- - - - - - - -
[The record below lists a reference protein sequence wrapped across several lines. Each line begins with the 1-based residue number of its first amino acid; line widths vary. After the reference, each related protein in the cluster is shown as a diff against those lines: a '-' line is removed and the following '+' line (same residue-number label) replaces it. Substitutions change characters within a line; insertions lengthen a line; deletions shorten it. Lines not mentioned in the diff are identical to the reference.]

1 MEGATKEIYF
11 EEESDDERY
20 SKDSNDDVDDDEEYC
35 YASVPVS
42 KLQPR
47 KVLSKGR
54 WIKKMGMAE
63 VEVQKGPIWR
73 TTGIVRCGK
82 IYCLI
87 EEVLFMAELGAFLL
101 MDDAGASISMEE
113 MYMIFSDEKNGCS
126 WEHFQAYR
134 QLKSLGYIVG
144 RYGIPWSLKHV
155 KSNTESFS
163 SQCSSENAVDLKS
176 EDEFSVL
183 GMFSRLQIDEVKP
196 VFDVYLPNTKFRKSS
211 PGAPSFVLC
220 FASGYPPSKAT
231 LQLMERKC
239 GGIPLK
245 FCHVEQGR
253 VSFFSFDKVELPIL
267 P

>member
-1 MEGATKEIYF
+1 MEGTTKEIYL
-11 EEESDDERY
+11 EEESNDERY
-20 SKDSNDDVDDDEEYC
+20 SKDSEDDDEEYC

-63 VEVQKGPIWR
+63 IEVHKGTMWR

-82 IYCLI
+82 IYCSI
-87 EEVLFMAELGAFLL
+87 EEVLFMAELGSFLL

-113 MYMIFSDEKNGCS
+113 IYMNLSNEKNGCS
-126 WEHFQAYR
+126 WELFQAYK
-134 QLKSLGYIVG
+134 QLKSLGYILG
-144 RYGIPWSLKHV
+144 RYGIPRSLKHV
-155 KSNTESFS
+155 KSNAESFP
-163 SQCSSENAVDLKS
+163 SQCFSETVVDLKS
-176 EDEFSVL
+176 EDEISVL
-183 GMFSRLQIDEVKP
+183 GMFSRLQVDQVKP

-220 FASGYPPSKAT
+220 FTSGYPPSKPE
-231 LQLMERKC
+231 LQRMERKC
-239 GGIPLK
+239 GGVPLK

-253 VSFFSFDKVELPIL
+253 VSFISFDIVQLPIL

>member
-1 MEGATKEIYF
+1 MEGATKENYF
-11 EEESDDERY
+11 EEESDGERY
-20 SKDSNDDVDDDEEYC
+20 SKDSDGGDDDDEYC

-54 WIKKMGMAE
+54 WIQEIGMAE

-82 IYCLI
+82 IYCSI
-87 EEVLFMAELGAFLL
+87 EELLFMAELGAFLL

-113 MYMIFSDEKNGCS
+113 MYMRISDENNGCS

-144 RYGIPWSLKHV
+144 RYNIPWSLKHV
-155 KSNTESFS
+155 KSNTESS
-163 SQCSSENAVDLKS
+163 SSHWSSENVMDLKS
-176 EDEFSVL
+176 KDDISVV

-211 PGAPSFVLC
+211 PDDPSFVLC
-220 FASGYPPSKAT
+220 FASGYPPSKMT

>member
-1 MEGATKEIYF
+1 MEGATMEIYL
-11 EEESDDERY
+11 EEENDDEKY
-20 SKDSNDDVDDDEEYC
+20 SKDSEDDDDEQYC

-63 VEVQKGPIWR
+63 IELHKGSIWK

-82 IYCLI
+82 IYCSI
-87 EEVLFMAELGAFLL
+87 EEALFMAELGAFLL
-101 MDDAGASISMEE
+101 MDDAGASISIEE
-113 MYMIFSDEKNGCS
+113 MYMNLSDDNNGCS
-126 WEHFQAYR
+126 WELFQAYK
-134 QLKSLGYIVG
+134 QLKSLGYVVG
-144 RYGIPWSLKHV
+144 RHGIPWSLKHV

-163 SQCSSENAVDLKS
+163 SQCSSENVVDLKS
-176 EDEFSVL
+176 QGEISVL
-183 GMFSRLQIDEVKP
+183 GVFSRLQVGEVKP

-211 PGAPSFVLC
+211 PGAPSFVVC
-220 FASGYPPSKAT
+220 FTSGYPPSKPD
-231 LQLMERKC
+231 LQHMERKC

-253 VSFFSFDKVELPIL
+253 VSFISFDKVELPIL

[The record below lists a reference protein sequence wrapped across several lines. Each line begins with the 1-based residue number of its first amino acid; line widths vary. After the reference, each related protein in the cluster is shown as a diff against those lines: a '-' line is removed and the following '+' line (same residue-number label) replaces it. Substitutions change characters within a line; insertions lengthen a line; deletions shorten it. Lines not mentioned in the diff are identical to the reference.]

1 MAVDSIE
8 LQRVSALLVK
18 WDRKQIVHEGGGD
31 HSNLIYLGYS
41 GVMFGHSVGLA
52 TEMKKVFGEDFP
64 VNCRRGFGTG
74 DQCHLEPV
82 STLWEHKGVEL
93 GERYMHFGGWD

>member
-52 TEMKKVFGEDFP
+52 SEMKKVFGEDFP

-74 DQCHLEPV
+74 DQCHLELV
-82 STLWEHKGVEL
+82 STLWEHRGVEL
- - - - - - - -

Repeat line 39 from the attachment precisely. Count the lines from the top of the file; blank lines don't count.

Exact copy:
-82 IYCLI